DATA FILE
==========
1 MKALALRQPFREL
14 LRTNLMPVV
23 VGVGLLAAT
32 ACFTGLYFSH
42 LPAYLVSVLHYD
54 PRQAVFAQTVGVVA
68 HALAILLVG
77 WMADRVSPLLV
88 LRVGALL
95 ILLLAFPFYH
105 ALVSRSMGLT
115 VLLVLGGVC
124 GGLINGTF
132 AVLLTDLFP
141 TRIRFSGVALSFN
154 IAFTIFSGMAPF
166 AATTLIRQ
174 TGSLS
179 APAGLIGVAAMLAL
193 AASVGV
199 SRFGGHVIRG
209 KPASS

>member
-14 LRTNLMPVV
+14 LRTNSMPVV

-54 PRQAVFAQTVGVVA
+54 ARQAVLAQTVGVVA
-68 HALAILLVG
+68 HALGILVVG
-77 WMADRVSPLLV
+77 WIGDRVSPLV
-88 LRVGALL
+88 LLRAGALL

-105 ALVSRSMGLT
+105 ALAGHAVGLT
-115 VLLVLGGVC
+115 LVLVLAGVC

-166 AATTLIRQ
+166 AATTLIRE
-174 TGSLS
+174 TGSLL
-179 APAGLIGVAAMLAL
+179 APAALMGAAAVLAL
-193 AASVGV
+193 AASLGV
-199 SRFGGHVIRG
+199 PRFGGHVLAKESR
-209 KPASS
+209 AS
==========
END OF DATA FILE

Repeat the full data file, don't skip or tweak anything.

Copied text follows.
1 MKALALRQPFREL
14 LRTNLMPVV
23 VGVGLLAAT
32 ACFTGLYFSH
42 LPAYLVSVLHYD
54 PRQAVFAQTVGVVA
68 HALAILLVG
77 WMADRVSPLLV
88 LRVGALL
95 ILLLAFPFYH
105 ALVSRSMGLT
115 VLLVLGGVC
124 GGLINGTF
132 AVLLTDLFP
141 TRIRFSGVALSFN
154 IAFTIFSGMAPF
166 AATTLIRQ
174 TGSLS
179 APAGLIGVAAMLAL
193 AASVGV
199 SRFGGHVIRG
209 KPASS

>member
-14 LRTNLMPVV
+14 LRTNSMPVV

-54 PRQAVFAQTVGVVA
+54 ARQAVLAQTVGVVA
-68 HALAILLVG
+68 HALGILVVG
-77 WMADRVSPLLV
+77 WIGDRVSPLV
-88 LRVGALL
+88 LLRAGALL

-105 ALVSRSMGLT
+105 ALAGHAVGLT
-115 VLLVLGGVC
+115 LVLVLAGVC

-166 AATTLIRQ
+166 AATTLIRE
-174 TGSLS
+174 TGSLL
-179 APAGLIGVAAMLAL
+179 APAALMGAAAVLAL
-193 AASVGV
+193 AASLGV
-199 SRFGGHVIRG
+199 PRFGGHVLAKESR
-209 KPASS
+209 AS